Title Insurance companies are under attack by governmental officials. Few other real estate businesses suffer the unjustified, frequent assaults by government officials like the title insurance profession. The difficulty in understanding their function and underestimating their necessity for the safe transfer of real estate requires real estate practitioner’s to raise their pens to protect our transfer system. Since the mortgage crisis six years ago, the little-known and seldom-used doctrine of ancient mortgages has become important as a result of the decrease in the number of lending institutions still in business. The title industry, using this statute in part, has ensured that transfers would not stall during the worst real estate crisis.
Section 1931 of the Real Property Actions and Proceedings Law is an obscure statute that allows mortgagors and others with sufficient interest in a property to discharge “ancient mortgages,” which would otherwise potentially cloud title. An “ancient” mortgage is one that, due to the lapse in time, is presumed satisfied. Despite no mention in the statute, it is well-settled New York common law that the required lapse in time for a mortgage to be considered “ancient” is 20 years past its due date.1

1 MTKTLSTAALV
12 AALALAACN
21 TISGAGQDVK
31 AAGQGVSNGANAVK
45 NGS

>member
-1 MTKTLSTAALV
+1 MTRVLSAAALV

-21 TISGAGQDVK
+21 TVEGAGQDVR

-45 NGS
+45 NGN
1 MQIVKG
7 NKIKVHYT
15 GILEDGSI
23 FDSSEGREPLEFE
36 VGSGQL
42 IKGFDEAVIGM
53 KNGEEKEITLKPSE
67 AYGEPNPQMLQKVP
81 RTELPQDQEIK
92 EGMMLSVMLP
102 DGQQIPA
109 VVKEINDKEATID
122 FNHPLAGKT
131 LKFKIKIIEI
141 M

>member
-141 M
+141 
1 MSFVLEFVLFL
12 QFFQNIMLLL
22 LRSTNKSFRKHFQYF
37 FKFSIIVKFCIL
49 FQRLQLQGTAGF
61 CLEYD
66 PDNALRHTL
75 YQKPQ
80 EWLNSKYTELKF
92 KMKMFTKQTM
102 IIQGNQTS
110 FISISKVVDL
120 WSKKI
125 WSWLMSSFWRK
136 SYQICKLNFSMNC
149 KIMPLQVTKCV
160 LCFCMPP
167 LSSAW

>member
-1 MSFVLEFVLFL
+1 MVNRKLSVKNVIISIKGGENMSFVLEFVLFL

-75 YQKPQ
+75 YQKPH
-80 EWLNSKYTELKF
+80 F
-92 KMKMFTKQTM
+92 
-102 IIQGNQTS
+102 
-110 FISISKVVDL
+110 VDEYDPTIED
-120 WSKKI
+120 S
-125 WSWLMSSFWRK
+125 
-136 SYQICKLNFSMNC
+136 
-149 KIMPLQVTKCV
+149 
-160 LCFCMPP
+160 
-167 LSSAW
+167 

This content has been archived. It is available through our partners, LexisNexis® and Bloomberg Law.
To view this content, please continue to their sites.
LexisNexis® and Bloomberg Law are third party online distributors of the broad collection of current and archived versions of ALM's legal news publications. LexisNexis® and Bloomberg Law customers are able to access and use ALM's content, including content from the National Law Journal, The American Lawyer, Legaltech News, The New York Law Journal, and Corporate Counsel, as well as other sources of legal information.
For questions call 1-877-256-2472 or contact us at [email protected]